tom trinko: This is just the latest example of the media exploiting innocent people to make money.
How many times have we seen family members of people who have died being ambushed at their front door by TV crews?
The bottom line is that while this is offensive it is no more so than the way the media have treated people in the past.
It's clear the major media only cares about their own profits and most major media reporters only care about their career advancement. The suffering they inflict on innocent people-- relatives of killing victims, relatives of people who die in disasters, people accused of crimes but with no criminal record, etc-- apparently means nothing to them.
On a less severe note are the paparazzi who refuse to acknowledge that even famous people have some right to privacy, at least when they're in their own homes.
This isn't new, it was like 65 yrs ago when the National Press Photographers Association stated the rule of thumb for photojournalism is "if it bleeds, it reads"
Pictures of the past were far more gruesome than this, it's pathetic just how much we have gone out of our way to sterilize our little personal bubbles.
matthewk459: How quickly we forget Eddie Adams' photo of General Nguyễn Ngọc Loan's execution of Nguyen Van Lem. Or, Kevin Carter's photo of the child and the vulture of the Sudan. (and yes, I realise Carter's photo was a matter of perspective and he likely chased the bird away)
Rather than beating them up on the internet, we simply gave them Pulitzers. Perhaps if this was on the cover of time magazine rather than the post, we'd all be looking at this a little differently...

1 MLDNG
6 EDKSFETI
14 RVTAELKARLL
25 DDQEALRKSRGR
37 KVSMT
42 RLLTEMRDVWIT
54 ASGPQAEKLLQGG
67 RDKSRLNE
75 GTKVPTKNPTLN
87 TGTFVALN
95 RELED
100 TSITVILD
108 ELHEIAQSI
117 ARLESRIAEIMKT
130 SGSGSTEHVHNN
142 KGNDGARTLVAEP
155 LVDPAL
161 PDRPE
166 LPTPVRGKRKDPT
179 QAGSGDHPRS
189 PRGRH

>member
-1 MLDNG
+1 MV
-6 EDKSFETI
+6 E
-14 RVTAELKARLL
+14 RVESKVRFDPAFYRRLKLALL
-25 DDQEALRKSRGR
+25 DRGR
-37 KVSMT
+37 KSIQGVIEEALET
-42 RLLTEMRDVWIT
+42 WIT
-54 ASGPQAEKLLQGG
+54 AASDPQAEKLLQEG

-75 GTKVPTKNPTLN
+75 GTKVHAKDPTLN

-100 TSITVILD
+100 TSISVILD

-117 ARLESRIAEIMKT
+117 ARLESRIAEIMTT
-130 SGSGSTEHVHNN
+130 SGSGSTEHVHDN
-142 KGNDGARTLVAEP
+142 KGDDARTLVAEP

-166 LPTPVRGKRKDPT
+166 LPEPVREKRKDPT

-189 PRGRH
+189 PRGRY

It's simply journalisim, bringing you the worst, and best parts of humanity since the dawn of time. Shame on us for being so hypercritical of a situation none of us actually participated in.
I am guessing you were there to witness the event to make such a judgement that this person could have helped? Looks to me like the photog and the train were equal distance from the guy on the tracks. If the photog could have beat the trane and lifted this grown man by his arms without himself falling in front of the train, then it's also seemingly safe to assume that the guy on the tracks could have outrun the train. Right? Sigh....
How quickly we forget Eddie Adams' photo of General Nguyễn Ngọc Loan's execution of Nguyen Van Lem. Or, Kevin Carter's photo of the child and the vulture of the Sudan. (and yes, I realise Carter's photo was a matter of perspective and he likely chased the bird away)